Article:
Wednesday, November 12, 2014

Mass Communications Alumna Reflects on BU Experience

Julie Gould '14
May 2014:  I woke up to rain hitting my window and my phone buzzing as my family was letting me know they were on their way, but all I could think about was graduation day. It was a day that I remember thinking about 4 years earlier when I entered Bloomsburg as a freshman, and thinking how far away it was in time, but in reality, college is the fastest four years of life. My time at Bloomsburg taught me a lot about myself and everyone around me; I’m glad I was able to spend my time with the College of Liberal Arts and graduate with a Journalism major and English Minor.

Within days of graduation, I was already moved out of my hometown of Hamilton, NJ, and moved in with my boyfriend in Newtown, PA. During winter break of my senior year, I began to apply for jobs and interview in hopes of landing something shortly after graduation. Well, needless to say … it worked! I walked across the stage on that rainy day May 10, a couple weeks later I received a job offer, and June 9 was my first day on the job.

Through a lengthy process of a phone interview, face-to-face interview, reference check and about a month wait-time, I was on the edge of my seat in anticipation waiting to hear if I got the job or not. I applied to work with a company, Vantage Labs (USA), LLC, as their Proposal Writer. Although it wasn't directly reporting much like Journalism is known to be, it was still a writing position that would use the skills I learned through the Mass Communications/Journalism and English departments.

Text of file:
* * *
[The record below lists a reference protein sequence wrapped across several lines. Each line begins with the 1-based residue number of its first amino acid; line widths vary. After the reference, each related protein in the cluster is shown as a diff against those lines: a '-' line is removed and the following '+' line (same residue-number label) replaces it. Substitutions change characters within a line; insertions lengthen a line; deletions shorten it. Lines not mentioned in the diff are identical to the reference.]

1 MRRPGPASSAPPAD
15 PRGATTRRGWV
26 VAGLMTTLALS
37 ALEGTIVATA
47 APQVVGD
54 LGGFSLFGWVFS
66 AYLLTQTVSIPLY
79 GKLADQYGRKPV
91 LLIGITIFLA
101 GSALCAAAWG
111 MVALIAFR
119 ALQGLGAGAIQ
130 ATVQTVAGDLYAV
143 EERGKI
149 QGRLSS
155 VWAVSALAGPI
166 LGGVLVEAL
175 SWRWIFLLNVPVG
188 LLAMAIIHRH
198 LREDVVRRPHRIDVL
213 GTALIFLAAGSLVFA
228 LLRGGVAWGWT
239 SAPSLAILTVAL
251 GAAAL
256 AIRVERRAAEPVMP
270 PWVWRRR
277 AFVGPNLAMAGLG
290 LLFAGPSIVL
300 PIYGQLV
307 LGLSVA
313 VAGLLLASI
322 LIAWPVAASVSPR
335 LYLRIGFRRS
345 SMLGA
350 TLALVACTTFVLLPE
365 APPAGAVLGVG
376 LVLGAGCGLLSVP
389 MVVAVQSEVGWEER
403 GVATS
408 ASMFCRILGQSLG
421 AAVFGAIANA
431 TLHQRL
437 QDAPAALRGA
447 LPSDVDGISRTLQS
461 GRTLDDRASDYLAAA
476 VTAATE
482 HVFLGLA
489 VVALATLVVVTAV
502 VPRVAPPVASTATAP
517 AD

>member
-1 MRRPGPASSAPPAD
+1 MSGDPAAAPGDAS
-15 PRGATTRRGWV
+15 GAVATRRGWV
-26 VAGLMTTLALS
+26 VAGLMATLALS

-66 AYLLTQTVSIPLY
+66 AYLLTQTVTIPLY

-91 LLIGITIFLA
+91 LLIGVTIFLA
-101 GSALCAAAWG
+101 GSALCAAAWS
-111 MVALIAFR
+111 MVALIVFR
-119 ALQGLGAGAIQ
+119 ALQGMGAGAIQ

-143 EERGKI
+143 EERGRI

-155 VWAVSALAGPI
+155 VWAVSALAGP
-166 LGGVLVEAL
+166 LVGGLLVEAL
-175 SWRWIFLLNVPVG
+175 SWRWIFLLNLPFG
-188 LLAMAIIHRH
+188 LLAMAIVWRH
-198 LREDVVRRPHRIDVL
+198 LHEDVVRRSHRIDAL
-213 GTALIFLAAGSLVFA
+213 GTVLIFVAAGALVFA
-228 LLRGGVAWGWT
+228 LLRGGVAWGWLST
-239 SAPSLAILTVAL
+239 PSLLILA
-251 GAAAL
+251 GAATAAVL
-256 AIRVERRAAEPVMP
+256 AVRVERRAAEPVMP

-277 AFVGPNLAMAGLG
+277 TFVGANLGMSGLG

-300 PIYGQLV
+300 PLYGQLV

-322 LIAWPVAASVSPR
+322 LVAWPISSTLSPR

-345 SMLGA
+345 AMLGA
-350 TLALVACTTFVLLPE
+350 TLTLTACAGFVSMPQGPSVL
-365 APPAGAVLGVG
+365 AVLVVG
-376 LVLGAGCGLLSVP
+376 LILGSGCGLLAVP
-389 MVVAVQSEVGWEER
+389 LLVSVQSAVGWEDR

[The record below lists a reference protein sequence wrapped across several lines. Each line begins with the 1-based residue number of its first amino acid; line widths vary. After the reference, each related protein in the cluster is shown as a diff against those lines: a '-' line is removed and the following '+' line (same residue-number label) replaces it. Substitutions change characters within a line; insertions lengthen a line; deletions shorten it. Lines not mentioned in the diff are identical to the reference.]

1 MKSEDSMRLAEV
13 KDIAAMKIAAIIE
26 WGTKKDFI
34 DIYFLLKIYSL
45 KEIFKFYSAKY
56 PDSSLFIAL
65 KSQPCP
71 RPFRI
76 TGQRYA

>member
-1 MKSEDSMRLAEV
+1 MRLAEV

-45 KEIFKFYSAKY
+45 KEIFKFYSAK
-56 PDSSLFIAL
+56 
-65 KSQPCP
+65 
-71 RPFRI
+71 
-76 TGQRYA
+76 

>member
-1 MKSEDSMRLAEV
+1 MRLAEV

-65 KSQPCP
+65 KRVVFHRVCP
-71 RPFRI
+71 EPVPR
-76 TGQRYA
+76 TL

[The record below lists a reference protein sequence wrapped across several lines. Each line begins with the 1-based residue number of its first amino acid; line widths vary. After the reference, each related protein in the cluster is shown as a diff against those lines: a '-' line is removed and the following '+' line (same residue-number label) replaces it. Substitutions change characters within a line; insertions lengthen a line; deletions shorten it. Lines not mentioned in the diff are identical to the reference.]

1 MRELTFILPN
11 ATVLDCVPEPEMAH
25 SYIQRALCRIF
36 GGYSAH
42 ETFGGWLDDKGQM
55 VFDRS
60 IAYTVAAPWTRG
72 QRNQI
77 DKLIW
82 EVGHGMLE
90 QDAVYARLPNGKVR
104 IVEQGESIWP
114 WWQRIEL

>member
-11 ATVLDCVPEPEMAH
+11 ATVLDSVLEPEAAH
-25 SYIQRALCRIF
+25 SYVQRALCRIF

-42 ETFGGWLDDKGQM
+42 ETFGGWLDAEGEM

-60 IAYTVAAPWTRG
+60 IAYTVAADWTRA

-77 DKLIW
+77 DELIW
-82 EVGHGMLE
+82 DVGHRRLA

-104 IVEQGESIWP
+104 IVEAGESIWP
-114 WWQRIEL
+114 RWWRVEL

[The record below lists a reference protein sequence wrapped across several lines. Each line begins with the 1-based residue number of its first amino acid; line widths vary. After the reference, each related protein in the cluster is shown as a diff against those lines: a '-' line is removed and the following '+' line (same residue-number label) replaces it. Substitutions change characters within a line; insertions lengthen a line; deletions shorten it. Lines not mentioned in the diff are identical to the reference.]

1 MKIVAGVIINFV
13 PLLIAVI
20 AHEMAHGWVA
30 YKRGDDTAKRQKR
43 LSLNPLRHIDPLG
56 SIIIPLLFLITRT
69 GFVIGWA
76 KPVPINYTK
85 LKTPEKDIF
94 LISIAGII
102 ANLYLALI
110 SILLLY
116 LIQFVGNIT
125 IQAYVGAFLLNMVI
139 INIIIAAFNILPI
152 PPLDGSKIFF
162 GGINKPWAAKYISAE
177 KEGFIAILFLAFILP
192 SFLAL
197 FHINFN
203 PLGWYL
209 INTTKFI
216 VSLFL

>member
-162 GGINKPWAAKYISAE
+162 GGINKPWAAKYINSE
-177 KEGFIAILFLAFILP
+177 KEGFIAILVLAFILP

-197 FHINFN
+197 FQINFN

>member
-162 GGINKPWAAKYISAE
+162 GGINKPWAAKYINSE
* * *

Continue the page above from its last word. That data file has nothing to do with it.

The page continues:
The Mass Communications department at Bloomsburg was by my side for the entire journey. They were the ones who pushed me to go and apply early because they knew I had it in me to land a job quickly. Many fears ran through my mind because you go through school and hear things about how hard it is to find a job, but with the right support, anything can happen.

My journey doesn't end there; I have also applied and been accepted to many different contributing writer sites to have personal work published on different websites. Currently, I contribute to Elite Daily, Thought Catalog, Quirky Daily, and I even have a piece featured on USA Today College. I have been contacted through some of my articles to join other sites as well, and it is a rewarding feeling to know that out of the thousands of viewers reading my posts, it does make an impact on a few.

When I sat in my classrooms during my four years at Bloomsburg, I never thought I would be this far along in my life in such a short time after graduation. I have to thank the support of everyone around me while there at Bloomsburg because I wouldn’t have made it this far without them. Since graduation, I have also had the opportunity to come back to Bloomsburg and speak to an underclassmen lecture for professor, Dr. David Magolis. I was able to go back and share my personal experience with the students and also give them tips about what they should be doing, and what they will be doing in their future; it is important for them to learn these things now before it is too late down the road.